IN MAY, WORLD Rugby moved to clarify a number of laws ahead of the World Cup, focusing on the straight feed at scrum time, challenges for the ball in the air, players joining mauls correctly and contact with the neck.
“Every time the head or the neck is deliberately grabbed or choked, the offending player runs the risk of receiving a yellow or red card,” said the World Rugby statement following a meeting of the Laws Representation Group in April.
“Cleanouts around the neck must be penalised. Match officials should work together to ensure that foul play is strictly penalised and that player welfare is paramount.”
It’s a point that has proved to be particularly notable in the refereeing of Test matches in the last few months, match officials clearly acting under World Rugby’s directives to do their best to eradicate tackling and rucking around the neck.
A fortnight ago, Ireland conceded three points against Scotland for the below rucking action from hooker Sean Cronin.
The call in this instance was made by assistant referee Marius Mitrea around 20 metres away over on Ireland’s left touchline, rather then referee Pascal Gauzère, who was within three metres of the ruck.
It’s a fine spot from Mitrea and it’s difficult to argue with his assessment of the situation when we see Cronin bound around the neck of Scotland centre Peter Horne.
Gauzère paused the match clock after awarding the penalty in order to give Cronin a warning.
“Your cleanout is around the neck,” said the French referee. “It’s just a penalty. Be careful. Cleanout around the neck.”
No card, but a penalty seemed to be an entirely accurate and fair call from the match officials. Good refereeing and a strong application of the clarification World Rugby had made earlier this summer?
Paul O’Connell was penalised for what assistant referee Luke Pearce perceived to be the same offence during Ireland’s defeat to Wales on Saturday, the English match official bringing the play to referee Craig Joubert’s attention.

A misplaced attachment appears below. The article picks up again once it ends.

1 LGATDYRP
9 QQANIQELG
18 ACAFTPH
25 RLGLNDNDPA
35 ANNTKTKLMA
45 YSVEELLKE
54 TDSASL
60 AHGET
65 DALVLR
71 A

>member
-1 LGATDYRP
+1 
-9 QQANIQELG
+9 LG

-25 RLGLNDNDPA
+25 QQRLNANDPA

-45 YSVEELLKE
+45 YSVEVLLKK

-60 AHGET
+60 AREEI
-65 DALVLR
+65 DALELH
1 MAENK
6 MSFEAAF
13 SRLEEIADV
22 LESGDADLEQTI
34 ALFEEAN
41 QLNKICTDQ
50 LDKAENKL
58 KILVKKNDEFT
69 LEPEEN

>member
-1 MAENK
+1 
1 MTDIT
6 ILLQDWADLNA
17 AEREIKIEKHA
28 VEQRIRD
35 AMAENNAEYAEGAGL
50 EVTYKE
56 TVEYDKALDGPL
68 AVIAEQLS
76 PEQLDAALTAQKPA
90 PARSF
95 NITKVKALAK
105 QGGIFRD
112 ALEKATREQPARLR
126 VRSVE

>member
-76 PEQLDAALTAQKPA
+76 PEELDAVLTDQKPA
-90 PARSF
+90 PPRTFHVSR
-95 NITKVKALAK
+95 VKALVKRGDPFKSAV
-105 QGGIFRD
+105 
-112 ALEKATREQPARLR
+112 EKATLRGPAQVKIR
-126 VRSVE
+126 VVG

Similarly to the Cronin example above, referee Joubert – close to the action – didn’t notice any infringement himself, with Pearce on the far left touchline instead highlighting O’Connell’s actions.
“As the guy in the blue scrum cap (Justin Tipuric) is trying to get the ball, he gets neck rolled off it,” Pearce tells Joubert once he has got the South African’s attention and halted play.
“Penalty only?” asks Joubert.
“Yeah,” confirms Pearce.
Joubert heads to O’Connell to deliver the news, ignoring his attempt to appeal and saying: “Cleanout by the neck. It’s one of the key focus areas. Penalty.”
Speaking post-match, Joe Schmidt shared his unhappiness at the decision and the manner in which the penalty was awarded.
The Ireland head coach will naturally be more concerned by his side’s ineffectiveness with ball in hand at times, several unforced errors, the limited impact of the Irish maul and other disappointing elements, but he felt this was a poor decision.
“One of them in the 59th minute, if you have a look, is called by a man 50 metres away (Pearce) when the referee is three metres away, for a cleanout around the neck and it’s this fella (O’Connell) with both arms under the armpits,” said Schmidt.
“Those are the fine margins that matches swing on, but they happen to both sides.”
Does Schmidt have an argument here?
In the blurry image above, we can see that O’Connell’s left arm is tucked in under Tipuric’s chest, while his right hand is reaching around under the Wales openside’s left arm. Clearly that means the Tipuric’s head and neck are nearby, but O’Connell doesn’t actually directly bind onto the head or neck at any stage.
O’Connell’s contact and grip throughout is around Tipuric’s shoulders and under his chest, and it appears that the only reason Tipuric’s neck gets into a slightly awkward position is because the openside flanker fights to stay close to the ball rather than ‘accept’ O’Connell’s clearout.